Amvest Purchases

Terry Eagle CoalAmvest Corp., a Charlottesville, Va.-based energy company, said it has purchased Terry Eagle Coal Co. from M.A. Hanna Co., Cleveland.

Terms of the transaction were not disclosed.

Terry Eagle is a coal mining company operating in Nicholas, Clay and Fayette counties in West Virginia. The company's 44,000-acre property contains more than 40 million tons of recoverable coal.

Terry Eagle's metallurgical and steam coal is shipped via Conrail lines and barges on the Kanawha-Ohio River system.

Production from Terry Eagle operations is marketed to customers in the Midwest, Northeast and overseas. Sales are projected to be about 1 million tons in 1988.

The transaction includes contracts held by Terry Eagle, and Amvest plans to continue to operate the company's mines, an Amvest official said.

Amvest is a privately held energy company involved in coal mining and oil and gas production.

Coal Held Competitive

In Light Industry Uses

CHICAGO - Coal has the opportunity to cut into the market share that oil and natural gas hold in small industrial applications and in the transportation industry, Jack S. Siegel, deputy assistant secretary for coal technology at the U.S. Department of Energy, told an energy symposium last week.

The primary need for fuel in light industry is to heat air and water, and coal is perfectly suited for this, he said at a seminar sponsored by the DOE's Argonne National Laboratory.

Of course, moving coal into these sectors is a very difficult task. Technology must be very low in capital cost and be very, very easy to operate and even more environmentally sound than conventional oil and gas systems, he added.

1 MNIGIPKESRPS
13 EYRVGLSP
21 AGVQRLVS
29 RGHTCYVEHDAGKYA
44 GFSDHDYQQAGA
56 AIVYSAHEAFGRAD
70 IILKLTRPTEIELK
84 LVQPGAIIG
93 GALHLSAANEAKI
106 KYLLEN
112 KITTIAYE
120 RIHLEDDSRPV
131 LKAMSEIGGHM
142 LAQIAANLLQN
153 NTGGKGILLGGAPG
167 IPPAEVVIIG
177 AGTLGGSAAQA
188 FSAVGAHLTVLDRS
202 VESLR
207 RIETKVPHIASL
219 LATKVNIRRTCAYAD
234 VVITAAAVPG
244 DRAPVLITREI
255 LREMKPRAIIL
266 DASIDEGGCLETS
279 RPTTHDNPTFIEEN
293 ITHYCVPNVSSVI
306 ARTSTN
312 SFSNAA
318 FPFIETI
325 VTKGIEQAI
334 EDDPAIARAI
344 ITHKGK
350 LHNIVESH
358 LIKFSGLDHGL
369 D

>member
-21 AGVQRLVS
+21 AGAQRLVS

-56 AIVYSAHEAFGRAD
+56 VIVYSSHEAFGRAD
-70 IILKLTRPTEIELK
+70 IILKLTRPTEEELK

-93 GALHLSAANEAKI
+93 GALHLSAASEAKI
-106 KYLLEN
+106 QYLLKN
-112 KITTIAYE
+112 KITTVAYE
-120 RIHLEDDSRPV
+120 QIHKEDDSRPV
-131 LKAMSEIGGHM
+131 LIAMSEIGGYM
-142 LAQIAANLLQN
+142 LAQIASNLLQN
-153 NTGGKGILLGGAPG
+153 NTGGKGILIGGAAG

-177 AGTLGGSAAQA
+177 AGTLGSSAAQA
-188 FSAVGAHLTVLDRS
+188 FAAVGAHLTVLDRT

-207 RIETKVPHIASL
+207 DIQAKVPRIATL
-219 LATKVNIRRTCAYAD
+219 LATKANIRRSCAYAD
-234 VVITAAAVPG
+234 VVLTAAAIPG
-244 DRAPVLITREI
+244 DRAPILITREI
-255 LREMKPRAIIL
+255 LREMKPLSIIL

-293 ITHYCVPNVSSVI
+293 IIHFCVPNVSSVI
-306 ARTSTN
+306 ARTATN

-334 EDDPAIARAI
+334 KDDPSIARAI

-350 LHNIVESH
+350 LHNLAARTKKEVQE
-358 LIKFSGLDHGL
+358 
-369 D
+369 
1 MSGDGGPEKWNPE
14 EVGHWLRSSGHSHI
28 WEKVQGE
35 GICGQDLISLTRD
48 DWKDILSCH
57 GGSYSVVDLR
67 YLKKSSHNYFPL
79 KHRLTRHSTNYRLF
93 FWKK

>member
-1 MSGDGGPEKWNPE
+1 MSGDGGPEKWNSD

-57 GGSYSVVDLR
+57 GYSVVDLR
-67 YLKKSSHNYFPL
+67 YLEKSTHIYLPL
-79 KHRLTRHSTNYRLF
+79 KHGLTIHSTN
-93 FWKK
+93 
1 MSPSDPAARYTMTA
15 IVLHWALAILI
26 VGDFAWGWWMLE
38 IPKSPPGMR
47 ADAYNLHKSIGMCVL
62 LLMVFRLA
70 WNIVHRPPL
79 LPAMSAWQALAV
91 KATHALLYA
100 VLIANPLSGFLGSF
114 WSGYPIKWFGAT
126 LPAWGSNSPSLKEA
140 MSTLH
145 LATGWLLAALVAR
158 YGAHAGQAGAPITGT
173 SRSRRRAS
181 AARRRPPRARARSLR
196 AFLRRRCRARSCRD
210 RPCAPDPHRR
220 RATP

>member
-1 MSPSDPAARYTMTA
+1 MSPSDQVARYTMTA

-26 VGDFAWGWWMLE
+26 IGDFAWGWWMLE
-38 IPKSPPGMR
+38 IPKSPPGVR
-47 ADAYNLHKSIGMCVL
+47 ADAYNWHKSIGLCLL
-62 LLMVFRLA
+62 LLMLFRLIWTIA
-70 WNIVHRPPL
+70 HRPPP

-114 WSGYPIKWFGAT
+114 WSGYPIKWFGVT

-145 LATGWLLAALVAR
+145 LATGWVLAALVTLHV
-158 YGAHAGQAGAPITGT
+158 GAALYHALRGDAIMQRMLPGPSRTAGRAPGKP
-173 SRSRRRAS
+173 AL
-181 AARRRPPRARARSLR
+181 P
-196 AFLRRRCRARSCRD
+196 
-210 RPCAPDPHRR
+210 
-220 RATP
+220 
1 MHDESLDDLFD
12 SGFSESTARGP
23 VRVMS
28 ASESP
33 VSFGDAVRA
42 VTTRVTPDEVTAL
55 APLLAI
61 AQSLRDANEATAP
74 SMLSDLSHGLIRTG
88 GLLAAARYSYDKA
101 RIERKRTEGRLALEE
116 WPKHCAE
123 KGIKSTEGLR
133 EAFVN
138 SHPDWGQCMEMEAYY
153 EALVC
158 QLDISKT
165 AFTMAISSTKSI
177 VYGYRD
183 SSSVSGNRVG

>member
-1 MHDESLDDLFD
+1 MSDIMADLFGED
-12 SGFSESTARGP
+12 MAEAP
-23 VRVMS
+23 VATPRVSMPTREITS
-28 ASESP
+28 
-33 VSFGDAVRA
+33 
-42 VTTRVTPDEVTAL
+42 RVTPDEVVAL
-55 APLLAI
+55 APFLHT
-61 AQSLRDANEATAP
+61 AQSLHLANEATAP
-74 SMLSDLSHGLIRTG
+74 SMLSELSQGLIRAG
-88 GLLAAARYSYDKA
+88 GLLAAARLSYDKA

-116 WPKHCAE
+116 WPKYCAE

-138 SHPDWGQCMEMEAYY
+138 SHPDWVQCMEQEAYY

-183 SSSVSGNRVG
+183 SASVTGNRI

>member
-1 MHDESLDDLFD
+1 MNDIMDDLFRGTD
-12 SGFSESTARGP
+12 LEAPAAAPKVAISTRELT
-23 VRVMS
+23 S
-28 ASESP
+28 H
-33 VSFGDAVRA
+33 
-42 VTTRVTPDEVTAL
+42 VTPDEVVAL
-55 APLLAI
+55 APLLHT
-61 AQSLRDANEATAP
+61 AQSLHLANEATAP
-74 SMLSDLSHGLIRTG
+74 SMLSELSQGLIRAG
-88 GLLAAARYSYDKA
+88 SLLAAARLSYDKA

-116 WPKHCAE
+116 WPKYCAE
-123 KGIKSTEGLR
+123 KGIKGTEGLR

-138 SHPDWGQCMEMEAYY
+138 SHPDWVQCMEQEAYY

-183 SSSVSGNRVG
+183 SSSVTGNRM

There's potential for oil to be replaced in marine applications, as well, he said.

Coal liquefaction technology has been developed that could compete with oil at about $35 barrel.

But oil prices today stand at about half that, so the economics are not right for the commercial development of coal liquefaction.

Mr. Siegel said there are further advances that can be made over the next few years to make coal competitive with oil at about $25 a barrel. That could be as soon as the early 1990s, he said.

DOE Considers Funding

Hospital Waste Project

CHICAGO - The U.S. Department of Energy said it's studying a proposal to fund a demonstration using coal to burn contaminated hospital waste.

Hospitals have a very difficult time disposing of their so-called red bag waste or highly toxic and contaminated waste, said Jack S. Siegel, DOE deputy assistant secretary for coal technology.

Following an energy symposium sponsored by the DOE's Argonne National Laboratory, he said hospitals primarily use oil and gas to fire boilers used to dispose of the waste and garbage.

Advanced technology, such as fluidized bed boilers that use coal, have the potential to replace oil and gas at hospitals, he said.

There's tremendous interest in fluidized bed boilers at hospitals because the units can provide steam for heating and burn serious wastes at the same time, he said.

He said the DOE hopes to meet soon with Veterans Administration officials about a proposal by one Pennsylvania VA hospital for funding of a fluidized bed combustion demonstration project.